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David Pendered

Atlanta’s role in stadium bond deal may involve Downtown Development Authority, a wing of Invest Atlanta

qInvest Atlanta's new offices overlook the Georgia Dome, Centennial Olympic Park, to the west.

Invest Atlanta's new offices overlook the Georgia Dome, Centennial Olympic Park, to the west. Credit: David Pendered

By David Pendered

The city of Atlanta has at least four entities that could sell bonds to help finance construction of a new Atlanta Falcon’s stadium. The Atlanta Downtown Development Authority stands out as a likely candidate.

The DDA is beholden only to Atlanta City Hall – Mayor Kasim Reed chairs the DDA’s board, and he supports the new stadium; City Hall appoints or confirms the board members. State law sets no limit on the amount of bonds any DDA can issue.

The next Atlanta DDA board meeting is set for Feb. 21, if the board keeps to its routine schedule. Should the DDA be the chosen vehicle, this date would allow Atlanta to keep its proposed end of the project moving apace – which is in keeping with Gov. Nathan Deal’s approach to this year’s legislative session.

The Atlanta Fulton County Recreation Authority has been mentioned as a possible vehicle for selling stadium bonds. However, the authority is not set up and staffed to promote development, as is the DDA; it’s not specifically authorized to contract with the state; and a third of its nine board members are Fulton County appointees – meaning that they represent issues beyond Atlanta’s borders.

Of course, the real details are known only to those at the table during the 15-day period of silence that started Jan. 22.

But there is much to recommend the Atlanta DDA as the vehicle that could accommodate the sale of $100 million in bonds.

That is amount the public needs to provide beyond the state’s participation, now that the governor has said he wants to limit the state’s share to $200 million in bonds. Deal is trying to avoid asking the Legislature to approve $300 million in bonding capacity.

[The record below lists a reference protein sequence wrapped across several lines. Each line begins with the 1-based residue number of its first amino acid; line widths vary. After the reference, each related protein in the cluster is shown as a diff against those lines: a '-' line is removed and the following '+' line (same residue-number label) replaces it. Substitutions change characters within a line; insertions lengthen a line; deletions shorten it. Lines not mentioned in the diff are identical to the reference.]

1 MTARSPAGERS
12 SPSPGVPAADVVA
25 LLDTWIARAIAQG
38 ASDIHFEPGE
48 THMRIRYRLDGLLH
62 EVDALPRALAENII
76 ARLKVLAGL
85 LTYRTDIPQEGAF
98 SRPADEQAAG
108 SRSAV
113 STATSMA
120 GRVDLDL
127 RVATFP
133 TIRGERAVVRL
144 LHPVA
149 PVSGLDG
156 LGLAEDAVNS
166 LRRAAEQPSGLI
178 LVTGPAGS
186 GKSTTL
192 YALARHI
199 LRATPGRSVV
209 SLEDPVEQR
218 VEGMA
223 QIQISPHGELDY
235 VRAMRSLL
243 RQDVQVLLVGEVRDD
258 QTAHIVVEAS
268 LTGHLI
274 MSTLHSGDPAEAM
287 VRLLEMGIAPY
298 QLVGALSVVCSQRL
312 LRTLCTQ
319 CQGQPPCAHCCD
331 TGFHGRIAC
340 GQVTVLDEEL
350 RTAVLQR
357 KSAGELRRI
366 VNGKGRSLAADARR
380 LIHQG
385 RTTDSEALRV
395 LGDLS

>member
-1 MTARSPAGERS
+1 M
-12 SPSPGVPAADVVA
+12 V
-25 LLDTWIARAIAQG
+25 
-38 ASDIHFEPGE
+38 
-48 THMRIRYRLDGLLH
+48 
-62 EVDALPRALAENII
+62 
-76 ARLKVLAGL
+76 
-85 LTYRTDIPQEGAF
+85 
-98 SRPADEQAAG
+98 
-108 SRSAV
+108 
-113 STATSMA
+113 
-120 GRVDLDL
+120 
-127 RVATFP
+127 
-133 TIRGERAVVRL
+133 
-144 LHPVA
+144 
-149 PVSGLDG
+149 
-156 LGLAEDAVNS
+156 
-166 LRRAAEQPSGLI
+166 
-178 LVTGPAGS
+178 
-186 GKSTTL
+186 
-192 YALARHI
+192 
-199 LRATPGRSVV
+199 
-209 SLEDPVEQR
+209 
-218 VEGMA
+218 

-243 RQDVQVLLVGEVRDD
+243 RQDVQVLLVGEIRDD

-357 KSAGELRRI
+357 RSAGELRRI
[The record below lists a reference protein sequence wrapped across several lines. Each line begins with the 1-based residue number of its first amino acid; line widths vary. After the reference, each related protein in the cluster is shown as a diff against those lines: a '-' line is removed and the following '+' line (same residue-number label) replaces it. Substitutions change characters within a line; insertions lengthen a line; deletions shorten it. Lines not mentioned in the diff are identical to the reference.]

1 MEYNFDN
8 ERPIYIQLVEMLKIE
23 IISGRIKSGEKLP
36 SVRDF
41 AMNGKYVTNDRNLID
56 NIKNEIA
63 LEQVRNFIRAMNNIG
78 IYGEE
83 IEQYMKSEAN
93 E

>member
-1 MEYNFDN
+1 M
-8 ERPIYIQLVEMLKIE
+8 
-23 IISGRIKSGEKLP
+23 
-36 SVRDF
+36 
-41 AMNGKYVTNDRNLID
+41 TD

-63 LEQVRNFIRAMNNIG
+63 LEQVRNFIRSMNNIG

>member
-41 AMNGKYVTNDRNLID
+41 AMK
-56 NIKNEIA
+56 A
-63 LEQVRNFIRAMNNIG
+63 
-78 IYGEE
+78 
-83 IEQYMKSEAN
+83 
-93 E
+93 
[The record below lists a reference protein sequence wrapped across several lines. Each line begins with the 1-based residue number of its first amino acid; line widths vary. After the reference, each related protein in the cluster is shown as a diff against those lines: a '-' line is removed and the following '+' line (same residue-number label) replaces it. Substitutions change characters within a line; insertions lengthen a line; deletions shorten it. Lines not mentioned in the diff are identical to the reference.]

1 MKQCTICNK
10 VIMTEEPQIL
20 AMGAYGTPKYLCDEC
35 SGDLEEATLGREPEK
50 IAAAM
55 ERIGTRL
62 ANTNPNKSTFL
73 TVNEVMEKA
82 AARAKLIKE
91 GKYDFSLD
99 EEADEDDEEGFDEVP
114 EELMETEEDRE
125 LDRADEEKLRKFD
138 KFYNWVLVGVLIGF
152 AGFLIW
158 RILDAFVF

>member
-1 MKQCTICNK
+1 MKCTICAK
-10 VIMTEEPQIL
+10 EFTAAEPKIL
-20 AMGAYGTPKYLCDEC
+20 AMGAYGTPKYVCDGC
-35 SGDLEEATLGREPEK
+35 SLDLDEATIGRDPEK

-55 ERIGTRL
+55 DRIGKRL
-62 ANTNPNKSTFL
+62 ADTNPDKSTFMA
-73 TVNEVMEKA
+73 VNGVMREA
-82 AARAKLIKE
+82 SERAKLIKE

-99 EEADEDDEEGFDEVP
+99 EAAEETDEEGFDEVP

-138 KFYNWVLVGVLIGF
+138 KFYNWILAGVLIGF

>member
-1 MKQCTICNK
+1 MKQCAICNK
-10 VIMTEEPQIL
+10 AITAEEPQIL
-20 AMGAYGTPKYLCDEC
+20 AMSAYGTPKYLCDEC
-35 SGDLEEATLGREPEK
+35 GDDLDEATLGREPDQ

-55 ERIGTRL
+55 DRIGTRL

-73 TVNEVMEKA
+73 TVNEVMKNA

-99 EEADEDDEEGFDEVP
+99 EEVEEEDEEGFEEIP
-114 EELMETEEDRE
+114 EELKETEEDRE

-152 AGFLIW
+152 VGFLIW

According to state laws concerning downtown development authorities, DDAs are authorized to:

  • Sell bonds with maturities of up to 40 years, as opposed to a 20-year limit typical with other types of municipal bonds;
  • Sign contracts with the state for up to 50 years;
  • Promote the revitalization of the downtown development area via long-range plans;
  • Exercise the powers of an urban redevelopment agency (Atlanta has one);
  • Sign contracts with a business improvement district (such as the Atlanta Downtown Improvement District, which contracted with the city to build the Atlanta Streetcar).

Three additional caveats make the DDA a potential choice:

  • It is specifically empowered to hire its own development team – “engineers, surveyors, architects, urban or city planners, fiscal agents, attorneys, and others;”
  • It can, “exercise any power granted by the laws of this state to public or private corporations which is not in conflict with the public purpose of the authority;”
  • As for the amount of bonds it can issue: “There shall be no limitation upon the amount of revenue bonds, notes, or other obligations which any authority may issue.”

According to the Georgia Department of Community Affairs, the entities in Atlanta that could be considered to handle the stadium bond deal, in addition to the DDA, are:

  • Atlanta-Fulton County Recreation Authority;
  • Atlanta Urban Redevelopment Agencies
  • Atlanta Development Authority, doing business as Invest Atlanta, which actually is the umbrella agency under which the DDA functions.
Atlanta's Downtown Development Authority could sell bonds for a stadium to bolster downtown tourism. Credit: Central Atlanta Progress report by RCLCO.

Atlanta’s Downtown Development Authority could sell bonds for a stadium to bolster downtown tourism. Credit: Central Atlanta Progress report, 2011, by RCLCO.

David Pendered

David Pendered, Managing Editor, is an Atlanta journalist with more than 30 years experience reporting on the region’s urban affairs, from Atlanta City Hall to the state Capitol. Since 2008, he has written for print and digital publications, and advised on media and governmental affairs. Previously, he spent more than 26 years with The Atlanta Journal-Constitution and won awards for his coverage of schools and urban development. David graduated from North Carolina State University and was a Western Knight Center Fellow.


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  1. cityzen February 6, 2013 10:47 am

    “Beholden to City Hall”?  Perhaps ‘beholden’ doesn’t mean what you think it means, David.   Five appointed members sworn to uphold the interests of Atlanta’s citizens, surely?  Yes, two were appointed by Council, two by a mayor and one nominated by APAB, but that should not predict how they will vote on any issue.Report


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